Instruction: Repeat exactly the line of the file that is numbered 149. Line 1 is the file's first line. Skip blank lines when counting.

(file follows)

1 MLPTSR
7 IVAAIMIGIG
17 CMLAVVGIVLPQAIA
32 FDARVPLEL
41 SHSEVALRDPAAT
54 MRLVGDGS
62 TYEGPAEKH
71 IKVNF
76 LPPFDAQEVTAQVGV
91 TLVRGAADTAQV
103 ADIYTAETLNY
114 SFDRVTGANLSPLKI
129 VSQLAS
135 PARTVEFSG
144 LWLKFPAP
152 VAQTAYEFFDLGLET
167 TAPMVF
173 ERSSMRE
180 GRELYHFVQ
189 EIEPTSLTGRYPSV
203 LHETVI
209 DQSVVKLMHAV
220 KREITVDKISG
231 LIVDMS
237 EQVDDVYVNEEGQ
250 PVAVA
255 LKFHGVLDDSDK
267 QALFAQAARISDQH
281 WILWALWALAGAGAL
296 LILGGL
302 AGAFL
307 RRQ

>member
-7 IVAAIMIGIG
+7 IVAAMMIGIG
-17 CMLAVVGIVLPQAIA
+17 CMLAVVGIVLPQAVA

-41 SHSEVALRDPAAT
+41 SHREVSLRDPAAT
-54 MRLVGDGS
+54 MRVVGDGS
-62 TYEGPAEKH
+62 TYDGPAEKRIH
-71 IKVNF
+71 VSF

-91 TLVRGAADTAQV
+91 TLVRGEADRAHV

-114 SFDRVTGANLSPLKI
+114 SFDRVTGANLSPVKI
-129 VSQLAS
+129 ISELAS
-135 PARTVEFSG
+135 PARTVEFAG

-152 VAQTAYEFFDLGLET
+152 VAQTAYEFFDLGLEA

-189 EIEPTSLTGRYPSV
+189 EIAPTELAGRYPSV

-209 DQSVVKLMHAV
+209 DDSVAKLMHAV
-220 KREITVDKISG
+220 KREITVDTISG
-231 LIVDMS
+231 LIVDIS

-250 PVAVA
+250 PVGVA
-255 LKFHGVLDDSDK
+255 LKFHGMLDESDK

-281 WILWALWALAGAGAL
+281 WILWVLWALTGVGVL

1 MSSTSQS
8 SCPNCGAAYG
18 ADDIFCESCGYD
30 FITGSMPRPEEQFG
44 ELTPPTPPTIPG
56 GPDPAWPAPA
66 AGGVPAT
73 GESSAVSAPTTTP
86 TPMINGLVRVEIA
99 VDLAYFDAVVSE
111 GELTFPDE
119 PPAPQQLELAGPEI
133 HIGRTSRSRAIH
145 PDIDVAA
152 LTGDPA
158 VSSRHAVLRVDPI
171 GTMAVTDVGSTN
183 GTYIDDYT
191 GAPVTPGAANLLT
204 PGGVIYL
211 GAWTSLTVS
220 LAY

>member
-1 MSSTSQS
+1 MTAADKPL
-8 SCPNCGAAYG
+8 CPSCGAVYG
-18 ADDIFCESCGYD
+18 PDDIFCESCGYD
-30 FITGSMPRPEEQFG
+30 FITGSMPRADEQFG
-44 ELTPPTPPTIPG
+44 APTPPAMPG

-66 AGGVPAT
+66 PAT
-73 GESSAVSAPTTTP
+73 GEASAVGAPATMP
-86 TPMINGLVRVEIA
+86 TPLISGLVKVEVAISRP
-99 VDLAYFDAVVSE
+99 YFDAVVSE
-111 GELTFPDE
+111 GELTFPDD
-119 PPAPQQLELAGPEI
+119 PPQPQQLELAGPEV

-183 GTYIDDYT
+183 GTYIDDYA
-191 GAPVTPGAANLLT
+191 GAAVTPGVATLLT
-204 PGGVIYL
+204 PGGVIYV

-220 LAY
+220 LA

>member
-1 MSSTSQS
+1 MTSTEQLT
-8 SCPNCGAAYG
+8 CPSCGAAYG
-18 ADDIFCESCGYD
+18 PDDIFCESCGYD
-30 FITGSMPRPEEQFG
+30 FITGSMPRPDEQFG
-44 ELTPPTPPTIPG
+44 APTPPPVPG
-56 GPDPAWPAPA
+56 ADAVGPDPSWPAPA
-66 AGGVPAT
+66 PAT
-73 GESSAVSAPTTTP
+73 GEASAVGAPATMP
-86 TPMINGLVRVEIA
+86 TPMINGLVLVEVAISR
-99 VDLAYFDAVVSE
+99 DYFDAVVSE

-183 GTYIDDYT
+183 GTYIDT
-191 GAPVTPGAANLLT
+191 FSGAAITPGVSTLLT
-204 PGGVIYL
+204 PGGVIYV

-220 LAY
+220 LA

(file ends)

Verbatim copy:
+204 PGGVIYV